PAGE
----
Internet giants could be fined up to $12 million under Austrian hate speech law

VIENNA- Austria plans to oblige large internet platforms like Facebook and Google to delete illegal content within days and impose fines of up to 10 million euros in case of non-compliance, the government said on Thursday. Austria’s online hate speech law, now being drawn up, will target platforms with more than 100,000 users and annual revenues of more than…

VIENNA (Reuters) – Austria plans to oblige large internet platforms like Facebook

and Google

to delete illegal content within days and impose fines of up to 10 million euros ($12 million) in case of non-compliance, the government said on Thursday.

Austria’s online hate speech law, now being drawn up, will target platforms with more than 100,000 users and annual revenues of more than 500,000 euros, Justice Minister Alma Zadic said. It will give victims of online insults and abuse the opportunity to fight back quickly at a low cost, she said.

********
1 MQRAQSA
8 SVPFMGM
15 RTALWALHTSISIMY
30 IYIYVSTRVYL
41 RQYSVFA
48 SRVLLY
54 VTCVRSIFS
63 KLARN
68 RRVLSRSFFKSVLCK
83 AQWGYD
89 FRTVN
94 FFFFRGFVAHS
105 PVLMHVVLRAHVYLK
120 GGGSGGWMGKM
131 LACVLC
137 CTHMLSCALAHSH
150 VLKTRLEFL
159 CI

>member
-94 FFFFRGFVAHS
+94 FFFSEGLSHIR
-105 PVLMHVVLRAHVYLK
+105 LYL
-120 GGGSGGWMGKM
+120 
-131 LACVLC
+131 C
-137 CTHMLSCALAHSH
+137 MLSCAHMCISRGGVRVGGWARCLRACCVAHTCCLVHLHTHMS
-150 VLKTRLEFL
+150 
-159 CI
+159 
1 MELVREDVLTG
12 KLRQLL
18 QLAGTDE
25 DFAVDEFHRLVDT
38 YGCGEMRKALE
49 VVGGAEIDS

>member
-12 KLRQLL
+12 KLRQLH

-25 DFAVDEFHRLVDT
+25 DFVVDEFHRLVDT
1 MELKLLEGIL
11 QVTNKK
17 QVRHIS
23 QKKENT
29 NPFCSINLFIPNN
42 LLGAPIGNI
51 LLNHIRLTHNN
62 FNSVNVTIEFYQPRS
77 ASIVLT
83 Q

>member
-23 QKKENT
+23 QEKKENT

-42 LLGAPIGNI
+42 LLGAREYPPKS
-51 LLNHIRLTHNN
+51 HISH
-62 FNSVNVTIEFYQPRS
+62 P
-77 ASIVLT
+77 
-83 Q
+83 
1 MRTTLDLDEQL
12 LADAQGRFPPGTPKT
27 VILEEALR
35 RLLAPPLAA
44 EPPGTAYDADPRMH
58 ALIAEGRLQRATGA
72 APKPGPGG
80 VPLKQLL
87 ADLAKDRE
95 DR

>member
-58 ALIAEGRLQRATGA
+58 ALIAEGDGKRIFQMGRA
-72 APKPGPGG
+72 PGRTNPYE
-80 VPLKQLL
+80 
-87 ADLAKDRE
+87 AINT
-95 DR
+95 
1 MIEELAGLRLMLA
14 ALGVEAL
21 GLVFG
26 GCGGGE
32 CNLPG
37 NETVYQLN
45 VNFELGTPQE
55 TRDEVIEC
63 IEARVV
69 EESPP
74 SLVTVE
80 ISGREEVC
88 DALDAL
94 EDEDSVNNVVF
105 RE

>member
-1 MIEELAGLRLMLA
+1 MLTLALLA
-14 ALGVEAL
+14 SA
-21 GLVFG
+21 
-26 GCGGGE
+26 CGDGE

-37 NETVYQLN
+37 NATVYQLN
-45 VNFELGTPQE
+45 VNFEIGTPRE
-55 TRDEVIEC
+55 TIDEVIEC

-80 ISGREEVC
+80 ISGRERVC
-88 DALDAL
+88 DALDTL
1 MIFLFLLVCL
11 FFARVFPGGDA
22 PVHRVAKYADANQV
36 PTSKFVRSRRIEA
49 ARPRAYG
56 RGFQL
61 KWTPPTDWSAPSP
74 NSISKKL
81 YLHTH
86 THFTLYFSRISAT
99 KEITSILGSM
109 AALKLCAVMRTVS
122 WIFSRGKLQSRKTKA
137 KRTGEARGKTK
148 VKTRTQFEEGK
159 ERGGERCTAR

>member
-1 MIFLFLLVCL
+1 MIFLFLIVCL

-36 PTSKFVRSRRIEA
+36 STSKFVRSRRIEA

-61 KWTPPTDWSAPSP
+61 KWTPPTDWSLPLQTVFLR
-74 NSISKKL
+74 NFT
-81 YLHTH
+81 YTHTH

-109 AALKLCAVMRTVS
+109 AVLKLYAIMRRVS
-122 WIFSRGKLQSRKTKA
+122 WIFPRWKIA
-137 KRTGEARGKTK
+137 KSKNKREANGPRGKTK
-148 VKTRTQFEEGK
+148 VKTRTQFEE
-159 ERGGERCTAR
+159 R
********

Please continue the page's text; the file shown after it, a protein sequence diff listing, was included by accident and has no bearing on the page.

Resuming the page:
“The internet is not a lawless space. Our rule of law also applies to the internet,” the minister told a news conference. A new fast-track procedure, free of charge for the first three years, would enable victims to obtain a cease and desist order within days.

Platforms will be obliged to set up easily accessible reporting systems, appoint a contact person for users and report on the complaints received annually, according to the draft law. They will have to delete obviously criminal content within 24 hours of receiving a complaint and otherwise unlawful content within seven days.

Concerns about hateful posts are mounting globally. A German law in force since 2018 has had a limited impact so far, and Berlin has called for more action within the European Union.

The new Austrian law will also address so-called upskirting, a practice that typically involves someone taking a picture under another person’s clothing without their knowledge, and provides for a penalty of up to one year.

The law will be submitted shortly to parliament for review and will need parliamentary approval at a later date.

($1 = 0.8461 euros)

(Reporting by Kirsti Knolle; Editing by Susan Fenton)

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